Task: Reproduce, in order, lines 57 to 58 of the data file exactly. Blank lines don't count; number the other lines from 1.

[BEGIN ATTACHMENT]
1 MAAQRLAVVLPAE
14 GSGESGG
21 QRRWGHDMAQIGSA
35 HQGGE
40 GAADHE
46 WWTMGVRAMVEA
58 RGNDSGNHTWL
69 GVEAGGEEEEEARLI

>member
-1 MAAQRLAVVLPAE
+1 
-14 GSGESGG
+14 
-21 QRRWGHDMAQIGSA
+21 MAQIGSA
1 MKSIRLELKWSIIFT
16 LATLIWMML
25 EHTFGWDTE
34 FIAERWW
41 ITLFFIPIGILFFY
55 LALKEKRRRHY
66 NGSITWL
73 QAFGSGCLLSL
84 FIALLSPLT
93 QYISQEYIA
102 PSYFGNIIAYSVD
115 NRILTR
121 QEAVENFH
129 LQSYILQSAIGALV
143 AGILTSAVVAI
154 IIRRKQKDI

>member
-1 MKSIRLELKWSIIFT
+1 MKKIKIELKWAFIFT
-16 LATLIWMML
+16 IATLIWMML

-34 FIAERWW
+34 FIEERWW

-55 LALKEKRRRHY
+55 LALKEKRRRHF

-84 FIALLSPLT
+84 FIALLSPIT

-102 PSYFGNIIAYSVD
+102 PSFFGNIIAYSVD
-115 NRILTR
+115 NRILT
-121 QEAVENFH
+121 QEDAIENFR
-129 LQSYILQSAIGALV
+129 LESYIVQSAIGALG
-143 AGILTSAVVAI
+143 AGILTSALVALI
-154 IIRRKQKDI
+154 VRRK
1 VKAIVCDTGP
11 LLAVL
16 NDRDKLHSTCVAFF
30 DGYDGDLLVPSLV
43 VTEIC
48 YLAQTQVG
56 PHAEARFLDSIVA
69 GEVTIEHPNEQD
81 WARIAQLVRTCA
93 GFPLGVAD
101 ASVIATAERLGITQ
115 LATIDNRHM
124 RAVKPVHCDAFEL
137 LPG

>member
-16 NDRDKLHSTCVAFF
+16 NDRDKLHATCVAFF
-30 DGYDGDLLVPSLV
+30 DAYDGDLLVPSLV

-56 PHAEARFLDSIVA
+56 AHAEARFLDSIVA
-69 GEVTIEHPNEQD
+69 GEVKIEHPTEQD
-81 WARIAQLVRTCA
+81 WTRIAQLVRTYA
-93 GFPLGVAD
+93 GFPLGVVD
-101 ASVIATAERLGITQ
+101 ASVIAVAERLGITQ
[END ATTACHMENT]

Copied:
16 NDRDKLHSTCVAFF
30 DGYDGDLLVPSLV